Adblock Plus commissions 1st global survey rating online ads – The people’s verdict? Nonintrusive formats rule.

Ad formats rated similarly by 6,000 respondents in the US, Germany and France. Pop-ups, big banners and videos ‘intrusive’; modest banners and search ads not

Adblock Plus, the #1 most popular browser extension for blocking annoying online advertisements with over 400 million downloads, today announced the results of a study it conducted with market research firm Ipsos, which found that people find pop-ups, video and “all-around” banner ads very disruptive. The survey asked 6,000 Internet users in the United States, Germany and France to rate ad formats based upon how disruptive they found them.

Full results of the survey can be found here. A few of the more significant findings were the following:

  • Ad annoyance knows no borders: in all three countries users consistently found pop-ups, video ads, animated banner ads and “all-around” banner ads the most annoying formats. By contrast, they did not find text, search or “conservative” banner ads disruptive.
  • The terrible two: “all-around” banner ads and pop-ups. When individual rankings were figured, 63 (US), 65 (Germany) and 73 percent (France), respectively, ranked these as their top two most disruptive formats.
  • “All-around” banner ads, animated banners, pop-ups and video ads not only scored low – they got the absolute worst score more often than any formats. These types of ads got a “disruption score” of over 90 more than any other types.
  • Search, text and conservative banner ads not only scored high – they got the best score: These type of ads consistently received a “disruption score” of less than 5.

“The initial results of this survey indicate that there is a veritable ocean between how users perceive ad formats like search, text and small banners, on the one hand, and how they perceive animated ads or ads that wrap around content on the other,” said Till Faida, co-founder of Adblock Plus. “This is in line with the feedback we’ve received from our users about our Acceptable Ads initiative. Most of the ad formats that the study showed to be nondisruptive would qualify under the initiative.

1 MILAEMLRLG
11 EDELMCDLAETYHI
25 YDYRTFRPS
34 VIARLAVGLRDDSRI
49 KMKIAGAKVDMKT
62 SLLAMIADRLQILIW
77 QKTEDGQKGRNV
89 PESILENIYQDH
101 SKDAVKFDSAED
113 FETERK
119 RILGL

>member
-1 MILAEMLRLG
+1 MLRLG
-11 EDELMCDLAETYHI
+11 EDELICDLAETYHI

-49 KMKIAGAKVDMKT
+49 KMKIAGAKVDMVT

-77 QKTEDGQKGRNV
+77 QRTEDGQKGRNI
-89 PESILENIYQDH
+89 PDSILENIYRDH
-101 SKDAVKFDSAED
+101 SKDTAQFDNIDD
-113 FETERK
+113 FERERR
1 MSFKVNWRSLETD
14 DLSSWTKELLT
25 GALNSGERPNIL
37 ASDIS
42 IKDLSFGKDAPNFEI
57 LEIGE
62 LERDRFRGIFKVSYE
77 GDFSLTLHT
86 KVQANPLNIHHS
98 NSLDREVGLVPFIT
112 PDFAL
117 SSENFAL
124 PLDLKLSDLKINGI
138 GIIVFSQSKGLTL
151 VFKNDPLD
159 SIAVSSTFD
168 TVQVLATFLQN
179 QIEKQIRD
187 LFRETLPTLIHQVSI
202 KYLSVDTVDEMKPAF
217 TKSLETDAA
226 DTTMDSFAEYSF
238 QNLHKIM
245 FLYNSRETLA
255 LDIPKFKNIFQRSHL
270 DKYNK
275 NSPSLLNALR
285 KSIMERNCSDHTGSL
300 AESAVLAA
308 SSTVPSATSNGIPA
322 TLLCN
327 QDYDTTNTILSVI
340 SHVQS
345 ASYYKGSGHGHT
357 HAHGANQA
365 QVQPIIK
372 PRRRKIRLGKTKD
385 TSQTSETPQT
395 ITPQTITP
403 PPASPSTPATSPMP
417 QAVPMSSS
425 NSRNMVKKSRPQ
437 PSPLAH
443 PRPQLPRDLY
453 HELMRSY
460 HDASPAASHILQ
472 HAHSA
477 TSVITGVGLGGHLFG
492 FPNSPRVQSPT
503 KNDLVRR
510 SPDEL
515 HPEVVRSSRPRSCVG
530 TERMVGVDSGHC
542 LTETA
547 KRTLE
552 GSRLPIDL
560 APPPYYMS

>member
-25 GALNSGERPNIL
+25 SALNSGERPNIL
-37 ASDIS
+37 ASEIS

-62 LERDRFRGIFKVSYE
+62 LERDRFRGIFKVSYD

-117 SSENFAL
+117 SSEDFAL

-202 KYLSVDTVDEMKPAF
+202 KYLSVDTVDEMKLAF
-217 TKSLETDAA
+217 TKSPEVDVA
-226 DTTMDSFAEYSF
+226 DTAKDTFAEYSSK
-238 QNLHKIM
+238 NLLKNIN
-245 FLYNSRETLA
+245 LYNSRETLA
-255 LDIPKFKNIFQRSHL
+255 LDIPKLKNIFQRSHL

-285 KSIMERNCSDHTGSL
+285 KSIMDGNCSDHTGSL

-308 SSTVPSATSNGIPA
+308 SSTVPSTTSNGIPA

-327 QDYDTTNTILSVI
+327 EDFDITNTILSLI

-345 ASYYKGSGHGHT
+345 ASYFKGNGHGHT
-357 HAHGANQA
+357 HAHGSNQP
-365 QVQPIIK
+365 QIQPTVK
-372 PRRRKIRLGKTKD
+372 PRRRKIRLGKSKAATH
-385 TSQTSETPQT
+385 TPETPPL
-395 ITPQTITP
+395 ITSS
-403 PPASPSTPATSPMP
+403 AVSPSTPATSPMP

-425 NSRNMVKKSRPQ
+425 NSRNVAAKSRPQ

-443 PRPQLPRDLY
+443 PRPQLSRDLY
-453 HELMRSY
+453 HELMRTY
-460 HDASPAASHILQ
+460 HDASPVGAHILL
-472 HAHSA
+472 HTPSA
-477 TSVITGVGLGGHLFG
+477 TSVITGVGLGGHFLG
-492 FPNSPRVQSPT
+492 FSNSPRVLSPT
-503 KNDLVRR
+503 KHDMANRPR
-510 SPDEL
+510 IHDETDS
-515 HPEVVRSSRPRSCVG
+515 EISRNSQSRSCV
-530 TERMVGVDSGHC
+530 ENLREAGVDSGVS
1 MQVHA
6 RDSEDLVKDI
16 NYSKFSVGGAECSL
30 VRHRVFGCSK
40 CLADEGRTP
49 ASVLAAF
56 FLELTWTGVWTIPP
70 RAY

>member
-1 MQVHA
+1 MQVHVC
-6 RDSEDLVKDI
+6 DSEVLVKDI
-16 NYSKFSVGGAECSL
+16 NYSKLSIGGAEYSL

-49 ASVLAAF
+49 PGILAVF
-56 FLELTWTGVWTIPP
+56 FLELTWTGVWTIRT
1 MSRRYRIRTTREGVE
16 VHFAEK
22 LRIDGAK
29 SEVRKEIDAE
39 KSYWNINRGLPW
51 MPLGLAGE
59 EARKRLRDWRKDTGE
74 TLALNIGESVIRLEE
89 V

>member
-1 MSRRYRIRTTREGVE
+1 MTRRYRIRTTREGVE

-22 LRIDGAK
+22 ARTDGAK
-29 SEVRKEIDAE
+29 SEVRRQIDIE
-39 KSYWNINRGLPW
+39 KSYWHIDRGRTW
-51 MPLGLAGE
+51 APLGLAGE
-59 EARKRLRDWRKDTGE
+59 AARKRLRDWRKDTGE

“Of course, to many this might be a no-duh moment,” he continued. “But having proof from three separate countries that feelings of ad disruption crop up for similar reasons is very heartening. This should serve as another wake-up call for the industry to make innovative ads that provide value.”


There were two parts to the test. Part one asked participants what they thought of ads as a whole then asked them to rank each of  13 ad formats on a scale of 1 to 6, with 6 being “very disruptive” and 1 not “at all.” The second part established a score for each ad format tested, which was based upon four weighted questions and represented on a scale of 0 to 100, with 100 being “very disruptive” and 0 not “at all.” The purpose of including the second part was to establish more rigorous results, so in the second part participants were to rank ads compared directly with one another instead of one by one. The results of the two parts were very similar.

Adblock Plus commissioned the research firm Ipsos to conduct the study in order to evaluate users’ perception of different types of online advertising. The survey was carried out as an online questionnaire in October and November by sample populations of around 2,000 participants in the United States, France and Germany.


Adblock Plus is a free download for mobile users on iOS and Android, and a free browser add-on for Safari, Chrome, Firefox, Internet Explorer, Maxthon and Opera.

About Adblock Plus

Adblock Plus is an open source project that aims to rid the Internet of annoying and intrusive online advertising. Its free web browser extensions (add-ons) put users in control by letting them block or filter which ads they want to see. Users across the world have downloaded Adblock Plus over 400 million times, and it has remained the most downloaded and the most used extension almost continuously since November 2006. PC Magazine named the extension as one of the best free Google Chrome extensions, and it received readers’ choice award for best privacy/security add-on.

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